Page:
Deciduous trees need to store up water in late fall, so they can support the explosive growth that happens in the spring. Watch this video to learn more about caring for your trees in the fall.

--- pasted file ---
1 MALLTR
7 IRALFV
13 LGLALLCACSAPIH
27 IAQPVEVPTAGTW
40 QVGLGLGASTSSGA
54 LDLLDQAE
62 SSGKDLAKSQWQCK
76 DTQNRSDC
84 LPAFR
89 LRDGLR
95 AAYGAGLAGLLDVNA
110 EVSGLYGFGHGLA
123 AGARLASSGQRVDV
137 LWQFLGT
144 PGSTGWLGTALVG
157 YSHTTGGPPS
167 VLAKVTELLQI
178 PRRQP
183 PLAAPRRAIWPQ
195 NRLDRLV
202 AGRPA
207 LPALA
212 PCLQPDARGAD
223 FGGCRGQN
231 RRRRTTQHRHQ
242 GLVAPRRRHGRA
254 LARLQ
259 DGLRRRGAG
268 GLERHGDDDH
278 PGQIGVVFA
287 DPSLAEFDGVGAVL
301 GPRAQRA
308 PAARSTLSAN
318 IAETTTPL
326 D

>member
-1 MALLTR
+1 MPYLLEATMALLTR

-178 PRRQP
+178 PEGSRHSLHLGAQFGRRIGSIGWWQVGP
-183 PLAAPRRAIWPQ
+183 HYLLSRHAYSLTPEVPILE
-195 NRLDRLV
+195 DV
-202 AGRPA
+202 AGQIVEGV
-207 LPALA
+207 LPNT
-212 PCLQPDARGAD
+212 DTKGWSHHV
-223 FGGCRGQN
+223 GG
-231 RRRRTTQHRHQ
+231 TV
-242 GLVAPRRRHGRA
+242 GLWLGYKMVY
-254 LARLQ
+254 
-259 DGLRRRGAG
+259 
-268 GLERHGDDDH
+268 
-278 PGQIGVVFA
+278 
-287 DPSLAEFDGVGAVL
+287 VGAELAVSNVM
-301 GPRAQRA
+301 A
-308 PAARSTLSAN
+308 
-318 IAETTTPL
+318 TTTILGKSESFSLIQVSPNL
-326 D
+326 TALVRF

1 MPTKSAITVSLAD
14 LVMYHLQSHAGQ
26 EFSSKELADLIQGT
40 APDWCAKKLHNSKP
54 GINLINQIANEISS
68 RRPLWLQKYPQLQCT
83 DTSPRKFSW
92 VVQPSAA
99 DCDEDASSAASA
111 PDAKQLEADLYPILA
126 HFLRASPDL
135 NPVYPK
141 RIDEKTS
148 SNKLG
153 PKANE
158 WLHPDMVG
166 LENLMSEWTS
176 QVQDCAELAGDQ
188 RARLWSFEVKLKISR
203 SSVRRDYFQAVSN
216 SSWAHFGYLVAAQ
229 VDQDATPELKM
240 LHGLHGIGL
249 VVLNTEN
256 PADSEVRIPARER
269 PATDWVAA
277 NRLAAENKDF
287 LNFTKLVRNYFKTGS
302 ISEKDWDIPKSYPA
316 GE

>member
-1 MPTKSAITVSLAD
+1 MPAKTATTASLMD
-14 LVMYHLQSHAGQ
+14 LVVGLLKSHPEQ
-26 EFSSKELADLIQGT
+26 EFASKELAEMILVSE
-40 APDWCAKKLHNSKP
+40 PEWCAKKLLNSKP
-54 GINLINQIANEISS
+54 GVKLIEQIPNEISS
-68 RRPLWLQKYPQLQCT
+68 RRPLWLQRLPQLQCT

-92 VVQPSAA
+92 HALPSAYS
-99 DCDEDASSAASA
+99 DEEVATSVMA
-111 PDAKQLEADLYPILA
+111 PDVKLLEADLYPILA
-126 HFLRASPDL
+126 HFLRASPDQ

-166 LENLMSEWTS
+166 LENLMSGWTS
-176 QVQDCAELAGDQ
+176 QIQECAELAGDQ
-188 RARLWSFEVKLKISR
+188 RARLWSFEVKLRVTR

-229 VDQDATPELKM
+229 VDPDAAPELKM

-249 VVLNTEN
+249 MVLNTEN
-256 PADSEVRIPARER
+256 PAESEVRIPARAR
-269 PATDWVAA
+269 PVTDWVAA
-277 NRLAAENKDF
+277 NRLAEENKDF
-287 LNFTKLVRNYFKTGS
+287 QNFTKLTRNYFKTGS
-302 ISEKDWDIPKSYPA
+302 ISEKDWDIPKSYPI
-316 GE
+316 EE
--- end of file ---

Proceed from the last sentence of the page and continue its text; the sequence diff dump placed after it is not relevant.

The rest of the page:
Dave: Hi! I'm Dave Epstein. And today’s Growing Wisdom, we want to talk about the fact that fall is such a great time to plant good deals on trees. But watering requirements are very different for a deciduous tree like this guy than they would be in the spring or summer. So, we brought in Ken Meyer to talk to us about just that. Ken, when I get this home or you guys put it in for us, how do we water it differently in October and November than we would in June and July? Ken: Well June and July, on average of you have hot temperatures with a breeze. You need to water a minimum of three times a week, 20 minutes, on soil, trickle per tree. Come the fall, the temperatures are lower. There’s less evaporation, the wind is less of a factor in terms of dehydrating the plants. But it still needs water until the roots get to be below 40 degrees. It's depending on bringing in more water for winter storage so it can start up again in the spring. In the planting process itself, you fill the whole halfway with the soil mixture but then you flood it literally turning it into a lake. Let it drain. You flood it again. The water will be absorbed by the root mass and the root ball. The ground around it will be saturated. That’s the best way for the tree to head into the winter. Then with your watering once a week, that would maintain that moisture for the root mass and give it enough moisture to come out happy and starting for the spring season. Dave: Now, if it rains a lot, if I have a rain gauge and I get an inch of water each week after it's initially planted. Ken: It's a blessing. Then you can take a day off and you need to water but you need to monitor that. Dave: And Ken, what about over watering? Ken: If you feed the trees, getting sucked into the hole deeper and deeper and it's sinking. You have too much water going on there. You need to know what the soil type. If it's a clay soil, you want to limit the amount the water you're putting because a clay soil basically forms like a pot. The water won't escape it. So, you need to monitor hat and understand what your soil structures are like. Dave: So, fall is a great time to continue to plant. You can be planting these trees right through until the ground freezes. And remember, you need to water them when they first go in and then once a week unless you have adequate rain. And then you don’t have to worry about it. Come back every week for more information here at Growing Wisdom.